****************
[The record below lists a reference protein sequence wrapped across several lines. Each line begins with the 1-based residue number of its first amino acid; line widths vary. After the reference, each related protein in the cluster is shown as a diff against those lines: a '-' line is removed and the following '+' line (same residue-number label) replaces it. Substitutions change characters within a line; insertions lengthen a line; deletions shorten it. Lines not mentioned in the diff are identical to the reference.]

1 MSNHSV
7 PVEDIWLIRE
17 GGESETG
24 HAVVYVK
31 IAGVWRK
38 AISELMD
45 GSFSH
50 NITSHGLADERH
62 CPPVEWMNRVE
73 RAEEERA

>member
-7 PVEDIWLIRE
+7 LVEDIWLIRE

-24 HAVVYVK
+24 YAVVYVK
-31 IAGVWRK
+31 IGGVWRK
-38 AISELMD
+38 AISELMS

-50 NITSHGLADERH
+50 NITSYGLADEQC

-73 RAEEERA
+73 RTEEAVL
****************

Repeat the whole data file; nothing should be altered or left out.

[The record below lists a reference protein sequence wrapped across several lines. Each line begins with the 1-based residue number of its first amino acid; line widths vary. After the reference, each related protein in the cluster is shown as a diff against those lines: a '-' line is removed and the following '+' line (same residue-number label) replaces it. Substitutions change characters within a line; insertions lengthen a line; deletions shorten it. Lines not mentioned in the diff are identical to the reference.]

1 MSNHSV
7 PVEDIWLIRE
17 GGESETG
24 HAVVYVK
31 IAGVWRK
38 AISELMD
45 GSFSH
50 NITSHGLADERH
62 CPPVEWMNRVE
73 RAEEERA

>member
-7 PVEDIWLIRE
+7 LVEDIWLIRE

-24 HAVVYVK
+24 YAVVYVK
-31 IAGVWRK
+31 IGGVWRK
-38 AISELMD
+38 AISELMS

-50 NITSHGLADERH
+50 NITSYGLADEQC

-73 RAEEERA
+73 RTEEAVL